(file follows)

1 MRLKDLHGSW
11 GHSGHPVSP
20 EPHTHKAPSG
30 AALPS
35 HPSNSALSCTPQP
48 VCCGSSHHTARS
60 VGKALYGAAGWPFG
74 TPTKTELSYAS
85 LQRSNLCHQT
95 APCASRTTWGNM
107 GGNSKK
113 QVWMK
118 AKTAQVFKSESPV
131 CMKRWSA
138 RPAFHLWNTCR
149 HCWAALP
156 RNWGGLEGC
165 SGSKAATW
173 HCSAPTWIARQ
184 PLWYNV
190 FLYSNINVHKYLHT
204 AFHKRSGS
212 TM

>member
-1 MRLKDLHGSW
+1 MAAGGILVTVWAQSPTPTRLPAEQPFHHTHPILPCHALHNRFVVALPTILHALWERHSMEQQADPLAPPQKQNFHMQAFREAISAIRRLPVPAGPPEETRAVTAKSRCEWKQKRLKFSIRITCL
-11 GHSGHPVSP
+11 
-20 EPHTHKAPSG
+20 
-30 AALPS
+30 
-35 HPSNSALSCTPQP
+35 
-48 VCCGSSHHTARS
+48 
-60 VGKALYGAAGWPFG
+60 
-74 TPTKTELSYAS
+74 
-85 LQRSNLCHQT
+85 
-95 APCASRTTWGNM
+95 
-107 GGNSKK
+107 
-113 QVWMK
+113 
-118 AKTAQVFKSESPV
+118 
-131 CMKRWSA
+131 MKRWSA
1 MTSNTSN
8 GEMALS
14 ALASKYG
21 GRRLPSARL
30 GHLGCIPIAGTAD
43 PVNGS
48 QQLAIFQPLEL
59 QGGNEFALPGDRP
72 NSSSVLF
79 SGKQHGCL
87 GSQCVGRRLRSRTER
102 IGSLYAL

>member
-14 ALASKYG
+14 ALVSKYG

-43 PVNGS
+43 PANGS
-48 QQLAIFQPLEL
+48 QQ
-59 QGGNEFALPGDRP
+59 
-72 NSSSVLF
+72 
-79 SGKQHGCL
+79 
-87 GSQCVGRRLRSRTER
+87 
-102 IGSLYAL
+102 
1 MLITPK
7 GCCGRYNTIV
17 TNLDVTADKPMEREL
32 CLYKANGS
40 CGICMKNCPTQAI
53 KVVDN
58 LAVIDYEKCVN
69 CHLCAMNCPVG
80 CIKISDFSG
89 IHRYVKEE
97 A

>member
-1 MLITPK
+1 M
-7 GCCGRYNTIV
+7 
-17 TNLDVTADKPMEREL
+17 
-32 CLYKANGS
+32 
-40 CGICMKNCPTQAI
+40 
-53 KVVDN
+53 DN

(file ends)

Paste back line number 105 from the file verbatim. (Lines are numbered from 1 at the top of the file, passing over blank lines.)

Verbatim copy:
+53 DN